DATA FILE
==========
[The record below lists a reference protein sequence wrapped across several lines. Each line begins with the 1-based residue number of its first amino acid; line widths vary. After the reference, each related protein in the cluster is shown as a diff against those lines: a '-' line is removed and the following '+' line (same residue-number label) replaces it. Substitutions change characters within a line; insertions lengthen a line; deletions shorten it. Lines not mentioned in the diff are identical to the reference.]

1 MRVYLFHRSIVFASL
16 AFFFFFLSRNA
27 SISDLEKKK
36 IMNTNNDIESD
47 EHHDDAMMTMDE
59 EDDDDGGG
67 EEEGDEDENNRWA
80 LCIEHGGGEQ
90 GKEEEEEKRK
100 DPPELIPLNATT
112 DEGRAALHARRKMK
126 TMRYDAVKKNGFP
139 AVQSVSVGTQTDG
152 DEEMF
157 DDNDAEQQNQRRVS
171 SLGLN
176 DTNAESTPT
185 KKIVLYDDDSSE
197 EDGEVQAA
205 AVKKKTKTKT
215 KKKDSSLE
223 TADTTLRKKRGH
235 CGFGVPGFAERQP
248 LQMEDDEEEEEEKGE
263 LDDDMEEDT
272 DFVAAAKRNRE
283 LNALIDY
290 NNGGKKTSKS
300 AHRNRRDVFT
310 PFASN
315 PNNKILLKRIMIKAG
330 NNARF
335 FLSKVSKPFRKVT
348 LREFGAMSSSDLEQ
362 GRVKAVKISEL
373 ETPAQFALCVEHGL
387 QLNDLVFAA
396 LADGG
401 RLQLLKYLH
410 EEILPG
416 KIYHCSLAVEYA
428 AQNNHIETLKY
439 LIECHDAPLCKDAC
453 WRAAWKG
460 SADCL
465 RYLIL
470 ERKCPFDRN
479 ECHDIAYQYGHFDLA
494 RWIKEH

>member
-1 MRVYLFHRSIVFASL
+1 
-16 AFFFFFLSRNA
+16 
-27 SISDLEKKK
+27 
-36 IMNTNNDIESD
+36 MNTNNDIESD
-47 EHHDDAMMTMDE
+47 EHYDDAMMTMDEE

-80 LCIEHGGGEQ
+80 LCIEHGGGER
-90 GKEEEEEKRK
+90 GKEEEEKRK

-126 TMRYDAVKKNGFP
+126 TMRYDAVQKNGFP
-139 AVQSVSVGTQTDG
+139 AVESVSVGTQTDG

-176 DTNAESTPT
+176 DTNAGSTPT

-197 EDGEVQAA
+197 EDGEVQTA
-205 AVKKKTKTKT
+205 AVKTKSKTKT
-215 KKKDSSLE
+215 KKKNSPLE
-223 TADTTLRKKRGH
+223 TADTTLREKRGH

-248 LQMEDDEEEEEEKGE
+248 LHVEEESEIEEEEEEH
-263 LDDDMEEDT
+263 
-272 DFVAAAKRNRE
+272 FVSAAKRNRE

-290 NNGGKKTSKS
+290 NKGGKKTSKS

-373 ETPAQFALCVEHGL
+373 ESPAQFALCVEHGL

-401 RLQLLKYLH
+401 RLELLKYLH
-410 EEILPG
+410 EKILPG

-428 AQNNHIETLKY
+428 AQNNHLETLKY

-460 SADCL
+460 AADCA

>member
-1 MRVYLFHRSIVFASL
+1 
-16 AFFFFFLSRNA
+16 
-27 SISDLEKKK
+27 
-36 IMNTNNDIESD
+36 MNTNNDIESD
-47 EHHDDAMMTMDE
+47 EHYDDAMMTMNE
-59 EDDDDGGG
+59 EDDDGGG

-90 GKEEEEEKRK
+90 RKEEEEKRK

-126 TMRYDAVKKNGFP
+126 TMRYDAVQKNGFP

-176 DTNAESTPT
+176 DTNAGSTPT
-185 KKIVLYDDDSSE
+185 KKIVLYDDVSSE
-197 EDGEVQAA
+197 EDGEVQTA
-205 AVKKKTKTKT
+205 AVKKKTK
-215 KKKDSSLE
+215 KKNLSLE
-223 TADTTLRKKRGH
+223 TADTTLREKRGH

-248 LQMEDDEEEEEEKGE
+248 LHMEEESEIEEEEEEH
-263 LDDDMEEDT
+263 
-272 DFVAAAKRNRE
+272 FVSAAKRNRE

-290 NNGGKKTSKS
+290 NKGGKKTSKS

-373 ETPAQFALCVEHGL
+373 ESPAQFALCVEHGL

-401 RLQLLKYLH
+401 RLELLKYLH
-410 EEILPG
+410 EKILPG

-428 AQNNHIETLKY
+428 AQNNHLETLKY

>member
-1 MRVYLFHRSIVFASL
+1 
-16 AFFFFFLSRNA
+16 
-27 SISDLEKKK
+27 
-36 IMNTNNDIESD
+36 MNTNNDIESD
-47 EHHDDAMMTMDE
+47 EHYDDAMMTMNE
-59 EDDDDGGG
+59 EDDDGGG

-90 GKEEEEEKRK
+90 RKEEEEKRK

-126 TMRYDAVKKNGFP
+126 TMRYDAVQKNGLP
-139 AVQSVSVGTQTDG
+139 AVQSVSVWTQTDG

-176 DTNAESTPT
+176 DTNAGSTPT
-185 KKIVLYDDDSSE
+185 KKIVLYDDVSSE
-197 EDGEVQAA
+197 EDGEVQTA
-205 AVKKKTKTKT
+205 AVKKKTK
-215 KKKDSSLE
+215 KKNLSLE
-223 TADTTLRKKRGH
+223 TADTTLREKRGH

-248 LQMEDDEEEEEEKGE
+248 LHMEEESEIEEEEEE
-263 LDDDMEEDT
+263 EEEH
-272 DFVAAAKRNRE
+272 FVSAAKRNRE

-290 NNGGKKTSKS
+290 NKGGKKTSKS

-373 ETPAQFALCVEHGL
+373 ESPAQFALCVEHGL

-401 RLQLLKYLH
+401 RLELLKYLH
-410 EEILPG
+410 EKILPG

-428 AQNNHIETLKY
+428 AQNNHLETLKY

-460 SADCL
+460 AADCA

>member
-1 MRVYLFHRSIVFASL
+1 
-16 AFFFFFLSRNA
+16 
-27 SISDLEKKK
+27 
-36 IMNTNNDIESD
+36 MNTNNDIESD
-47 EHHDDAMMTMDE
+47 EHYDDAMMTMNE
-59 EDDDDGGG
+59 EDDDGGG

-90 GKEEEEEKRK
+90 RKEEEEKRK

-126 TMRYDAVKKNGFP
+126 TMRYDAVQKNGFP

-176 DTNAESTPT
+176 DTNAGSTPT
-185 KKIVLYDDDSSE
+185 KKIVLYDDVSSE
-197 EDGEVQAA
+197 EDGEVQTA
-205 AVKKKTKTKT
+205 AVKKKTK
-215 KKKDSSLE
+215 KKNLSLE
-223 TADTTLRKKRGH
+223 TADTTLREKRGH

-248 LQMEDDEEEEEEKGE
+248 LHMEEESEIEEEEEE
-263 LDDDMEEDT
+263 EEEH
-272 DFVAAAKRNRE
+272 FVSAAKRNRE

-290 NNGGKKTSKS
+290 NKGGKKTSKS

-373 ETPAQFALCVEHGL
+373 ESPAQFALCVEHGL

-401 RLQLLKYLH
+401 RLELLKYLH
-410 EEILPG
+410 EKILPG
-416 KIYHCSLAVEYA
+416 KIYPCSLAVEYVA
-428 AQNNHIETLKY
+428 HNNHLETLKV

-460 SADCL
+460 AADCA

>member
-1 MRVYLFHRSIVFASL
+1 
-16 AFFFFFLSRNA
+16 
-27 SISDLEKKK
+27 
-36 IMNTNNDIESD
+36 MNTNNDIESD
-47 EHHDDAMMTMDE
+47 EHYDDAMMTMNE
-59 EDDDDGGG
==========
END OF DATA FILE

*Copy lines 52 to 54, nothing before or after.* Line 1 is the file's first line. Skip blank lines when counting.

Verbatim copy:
-1 MRVYLFHRSIVFASL
+1 
-16 AFFFFFLSRNA